Fotan is one of the industrial areas that helped Hong Kong become a global manufacturing centre in the 1960s, 70s and 80s, before all of the factories moved across the border to China. Now it’s home to a hodgepodge of odd businesses and about 100 artists, many of whom live and work in the Wah […]

Only the Trams Remain

Lee Chi-man, Hong Kong’s answer to Guillaume St-Jean, finds old photos of Hong Kong streetscapes and heads to the spot where they were taken to replicate them. So far, he has compiled around 400 scenes, showing just how drastically Hong Kong has changed over the course of the twentieth century. The photos above illustrate how […]

Posted in: Architecture, Asia Pacific, Heritage and Preservation, History, Public Space by Christopher DeWolf Comments Off on Only the Trams Remain , , , ,

The Lying Down Game

Photos by Neath at Walking Turcot Yards It’s easy to read a lot into the Lying Down Game (otherwise known as planking), in which people lie face down in odd places. You could see it as relational art that challenges our preconceptions of how to behave in public space. You could see it as a […]

Afraid of the Sun

Footbridge between IFC and the Central ferry piers

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More Pedestrian Streets, Less Pollution

Hong Kong’s government has finally decided that sacrificing its air quality in favour of cars, buses and trucks isn’t such a good thing after all. Yesterday, in a somewhat surprising departure from its reluctance to make big plans, the government pledged to fight roadside air pollution by revamping the city’s vast bus network, planting more […]

Posted in: Asia Pacific, Environment, Politics, Public Space, Transportation by Christopher DeWolf Comments Off on More Pedestrian Streets, Less Pollution , , , , , ,

End of the Line

At the southeastern corner of Brooklyn’s Red Hook neighborhood — the cape that put the Hoek in the area’s original Dutch name, Roode Hoek — almost nothing is used according to its original purpose. A rail barge has been repurposed as a waterfront museum, a warehouse has become a massive Fairway supermarket, some streetcar tracks […]

How Bike-Sharing Changes the City

Photo by cagliostro The launch of Bixi, Montreal’s new bike-sharing system, has been nothing short of spectacular. Despite early problems — faulty lock mechanisms have led to the theft of dozens of bikes — it has been more successful than anyone imagined. In fact, Montrealers have taken so well to Bixi that Stationnement de Montréal, […]

Pursuing the NYPD’s Panopticon

Photo by Barry Hoggart During New York’s wild real estate boom, nearly every brownstone in Harlem seemed slated for renovation. So when the NYPD introduced its latest surveillance technology, Sky Watch — a mobile, collapsable prison-style surveillance tower equipped with at least half a dozen cameras — it was a foregone conclusion that its deployments […]

Posted in: Society and Culture, United States by Christopher Szabla Comments Off on Pursuing the NYPD’s Panopticon , , ,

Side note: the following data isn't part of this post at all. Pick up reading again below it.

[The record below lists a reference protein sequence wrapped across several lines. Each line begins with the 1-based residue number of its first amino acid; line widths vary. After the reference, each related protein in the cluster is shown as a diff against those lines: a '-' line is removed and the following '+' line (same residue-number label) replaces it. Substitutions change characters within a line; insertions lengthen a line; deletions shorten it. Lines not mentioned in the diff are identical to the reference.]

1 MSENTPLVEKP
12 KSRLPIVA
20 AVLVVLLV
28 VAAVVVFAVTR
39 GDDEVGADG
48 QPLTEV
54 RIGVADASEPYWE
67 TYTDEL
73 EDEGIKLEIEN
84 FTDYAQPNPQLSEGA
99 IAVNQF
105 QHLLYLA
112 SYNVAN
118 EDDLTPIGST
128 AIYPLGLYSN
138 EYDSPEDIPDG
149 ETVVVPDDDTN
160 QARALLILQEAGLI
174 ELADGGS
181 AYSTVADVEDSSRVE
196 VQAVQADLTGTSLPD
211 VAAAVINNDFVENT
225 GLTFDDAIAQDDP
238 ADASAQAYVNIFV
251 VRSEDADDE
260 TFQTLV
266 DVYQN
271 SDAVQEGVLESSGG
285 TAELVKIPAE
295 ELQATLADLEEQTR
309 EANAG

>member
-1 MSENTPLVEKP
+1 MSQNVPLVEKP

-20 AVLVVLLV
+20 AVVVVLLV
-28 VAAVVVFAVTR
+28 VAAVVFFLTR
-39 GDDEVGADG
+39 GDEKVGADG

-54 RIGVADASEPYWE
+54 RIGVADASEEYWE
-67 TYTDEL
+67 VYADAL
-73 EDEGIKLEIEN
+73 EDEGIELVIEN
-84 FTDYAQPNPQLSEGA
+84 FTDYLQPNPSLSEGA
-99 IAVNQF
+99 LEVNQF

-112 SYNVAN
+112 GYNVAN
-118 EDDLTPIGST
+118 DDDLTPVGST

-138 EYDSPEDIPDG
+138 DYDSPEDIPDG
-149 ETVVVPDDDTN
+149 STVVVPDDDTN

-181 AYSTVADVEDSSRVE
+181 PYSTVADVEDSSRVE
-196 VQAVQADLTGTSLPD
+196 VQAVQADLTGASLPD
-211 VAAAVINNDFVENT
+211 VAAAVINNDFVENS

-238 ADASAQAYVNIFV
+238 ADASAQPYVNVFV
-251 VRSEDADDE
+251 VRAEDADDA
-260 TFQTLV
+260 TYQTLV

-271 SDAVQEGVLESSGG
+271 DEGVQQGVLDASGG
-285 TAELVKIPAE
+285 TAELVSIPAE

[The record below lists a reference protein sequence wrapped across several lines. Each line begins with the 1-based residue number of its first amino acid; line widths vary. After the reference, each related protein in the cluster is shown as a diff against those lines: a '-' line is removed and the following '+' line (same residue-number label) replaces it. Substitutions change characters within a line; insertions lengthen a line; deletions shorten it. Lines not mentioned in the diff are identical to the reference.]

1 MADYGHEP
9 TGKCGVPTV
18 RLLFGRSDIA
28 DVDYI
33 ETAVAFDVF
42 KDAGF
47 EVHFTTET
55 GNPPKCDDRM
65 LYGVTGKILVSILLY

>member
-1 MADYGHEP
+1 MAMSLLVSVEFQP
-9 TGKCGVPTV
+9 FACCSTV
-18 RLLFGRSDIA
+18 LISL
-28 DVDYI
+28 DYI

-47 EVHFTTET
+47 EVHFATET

À chacun son toit

Variety of rooftops in Sham Shui Po, Kowloon, Hong Kong

Posted in: Architecture, Asia Pacific by Christopher DeWolf Comments Off on À chacun son toit , , ,

Toronto’s Poster Plants

When I wrote about the political and cultural importance of posters (not to mention their aesthetic contribution to the city by making it look messy and lived-in), I never considered that they could also have an environmental benefit. Luckily, two artists in Toronto, Eric Cheung and Sean Martindale, have demonstrated exactly how this can be […]

Posted in: Art and Design, Canada, Environment, Public Space by Christopher DeWolf Comments Off on Toronto’s Poster Plants , , , ,

Handmade Community

Craft market in Tai Hang. Photo by Mary Cheung On a muggy afternoon, a few dozen people have come to check out a small craft sale at the Jockey Club Creative Arts Centre in Shek Kip Mei. Milling about, they chat and nibble on snacks while browsing the wares. There are necklaces, drawings, dolls, bags […]

Ghost Bikes

I spotted my first ghost bike — a memorial to a fallen bicyclist — on Second Avenue in the East Village, chained to a signpost sprouting from the quiet little park in front of the the old stone St. Mark’s-in-the-Bowery church. Perhaps that’s why it seemed both dissonant and appropriate — despite the proximity of […]

Posted in: Art and Design, Society and Culture, Transportation, United States by Christopher Szabla Comments Off on Ghost Bikes , , , ,

Manhattanhenge and Montrealhenge

Photo by Arianys León Twice a year, a few weeks before and after the summer solstice, the setting sun aligns perfectly with the east-west axis of Manhattan’s streets in a phenomenon that has been dubbed “Manhattanhenge,” a reference to the way the sun aligns with Stonehenge during the solstices. It got quite a bit of […]

Reclaiming Public Space

Top left photo by John Batten; others by Christopher DeWolf The brown leather chesterfield sits incongruously amid the parked buses, concrete paving and grey metal railings at the Tai Hang bus terminus. In the afternoon heat, a cat stretches over the length of the sofam but after sunset, it’s where bus drivers and passers-by sit […]

Posted in: Art and Design, Asia Pacific, Heritage and Preservation, Public Space, Society and Culture by Christopher DeWolf Comments Off on Reclaiming Public Space , , ,